All you literary, avant-garde types please avert your eyes. I know you care less about plot than character development. Go about your business.
Every story, especially a novel, must have a problem. The easiest way to accomplish this is to thwart a character from getting what he or she wants. And any character, if drawn properly, wants something. (Because characters should be like real people, right? I certainly have wants.)
In The Time Machine by H.G. Wells, the Time Traveler wants to prove his theory about the 4th dimension.
In Frankenstein by Mary Shelley, Victor wants to learn the secret of life.
Chief from One Flew Over the Cuckoo's Nest by Ken Kesey wants to keep hiding.
Even in more "literary" work, the protagonists have desires--love, acceptance, other universal human themes.
The story happens when a character is blocked or thwarted from achieving what he/she wants...or sometimes faces consequences of seeking the object of his/her desire.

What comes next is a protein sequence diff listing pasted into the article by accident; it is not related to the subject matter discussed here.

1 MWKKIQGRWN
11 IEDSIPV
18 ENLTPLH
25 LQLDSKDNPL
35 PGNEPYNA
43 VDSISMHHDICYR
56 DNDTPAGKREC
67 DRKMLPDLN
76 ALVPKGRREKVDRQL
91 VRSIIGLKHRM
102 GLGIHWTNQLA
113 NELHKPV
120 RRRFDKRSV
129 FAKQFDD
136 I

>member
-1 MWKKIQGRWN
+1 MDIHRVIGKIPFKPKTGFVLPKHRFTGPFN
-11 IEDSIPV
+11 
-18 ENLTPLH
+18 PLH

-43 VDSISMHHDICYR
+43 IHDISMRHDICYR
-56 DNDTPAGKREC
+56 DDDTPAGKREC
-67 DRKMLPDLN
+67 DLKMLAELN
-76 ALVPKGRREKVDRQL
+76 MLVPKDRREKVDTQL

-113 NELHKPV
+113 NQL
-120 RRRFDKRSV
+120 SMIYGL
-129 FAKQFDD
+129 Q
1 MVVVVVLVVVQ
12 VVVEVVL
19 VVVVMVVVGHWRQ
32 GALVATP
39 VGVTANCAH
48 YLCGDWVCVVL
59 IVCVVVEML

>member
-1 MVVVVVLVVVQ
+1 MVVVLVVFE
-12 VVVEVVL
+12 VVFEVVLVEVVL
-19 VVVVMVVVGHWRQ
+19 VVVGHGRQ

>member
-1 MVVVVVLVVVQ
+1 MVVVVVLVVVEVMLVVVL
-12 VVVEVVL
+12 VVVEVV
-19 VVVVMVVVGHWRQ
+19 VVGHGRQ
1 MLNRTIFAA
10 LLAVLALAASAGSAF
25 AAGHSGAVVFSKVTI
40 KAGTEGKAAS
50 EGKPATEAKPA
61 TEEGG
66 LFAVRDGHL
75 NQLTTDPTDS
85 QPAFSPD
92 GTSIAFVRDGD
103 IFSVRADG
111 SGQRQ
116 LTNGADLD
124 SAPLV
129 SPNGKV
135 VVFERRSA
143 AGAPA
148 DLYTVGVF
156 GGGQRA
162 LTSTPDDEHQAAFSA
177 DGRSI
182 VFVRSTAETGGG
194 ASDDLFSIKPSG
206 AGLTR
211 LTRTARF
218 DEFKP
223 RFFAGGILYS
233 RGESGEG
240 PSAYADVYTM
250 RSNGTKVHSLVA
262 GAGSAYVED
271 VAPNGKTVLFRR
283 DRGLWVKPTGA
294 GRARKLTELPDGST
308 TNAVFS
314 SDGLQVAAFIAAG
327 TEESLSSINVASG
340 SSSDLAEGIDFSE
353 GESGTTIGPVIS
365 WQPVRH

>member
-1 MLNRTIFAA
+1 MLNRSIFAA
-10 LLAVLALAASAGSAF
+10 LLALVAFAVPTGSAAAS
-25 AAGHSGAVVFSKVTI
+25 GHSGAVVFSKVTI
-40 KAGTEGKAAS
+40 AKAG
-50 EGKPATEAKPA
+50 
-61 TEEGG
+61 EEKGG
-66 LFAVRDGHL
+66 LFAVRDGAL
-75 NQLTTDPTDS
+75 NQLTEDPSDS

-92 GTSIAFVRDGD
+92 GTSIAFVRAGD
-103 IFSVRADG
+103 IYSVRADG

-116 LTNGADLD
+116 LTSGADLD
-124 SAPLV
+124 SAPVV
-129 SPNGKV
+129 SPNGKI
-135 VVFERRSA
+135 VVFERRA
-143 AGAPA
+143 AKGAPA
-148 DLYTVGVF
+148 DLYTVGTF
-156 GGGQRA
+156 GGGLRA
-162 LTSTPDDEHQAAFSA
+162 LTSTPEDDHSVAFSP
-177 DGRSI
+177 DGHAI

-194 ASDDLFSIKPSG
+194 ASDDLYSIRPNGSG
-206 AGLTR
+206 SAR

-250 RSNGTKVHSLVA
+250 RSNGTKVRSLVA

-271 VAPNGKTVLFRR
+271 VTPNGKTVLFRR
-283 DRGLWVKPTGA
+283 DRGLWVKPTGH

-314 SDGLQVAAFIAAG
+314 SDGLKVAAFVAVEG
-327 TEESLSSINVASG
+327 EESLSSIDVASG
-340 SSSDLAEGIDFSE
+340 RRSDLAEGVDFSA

The Time Traveler arrives in the future (yay!), but his time machine is stolen, thwarting his return to the present (boo!).
Victor brings the Monster to life, but ugh...dude is ugly. And scary. And lonely. (Um, did I mention vengeful?)
McMurphy punches holes in Chief's defenses and helps him realize there's more to life than hiding--but living life comes with a cost.
In each case, story happens when wants are interferred with.
My latest WIP, a novel (no, not a NaNo novel), my protagonist wants to keep hiding bodies like he's always done, but then a girl moves to town...and he's just not sure anymore. That and the metaphysical consequences of so many unexpected deaths in a small town.
Yeah, that too.
I hope NaNo is going well.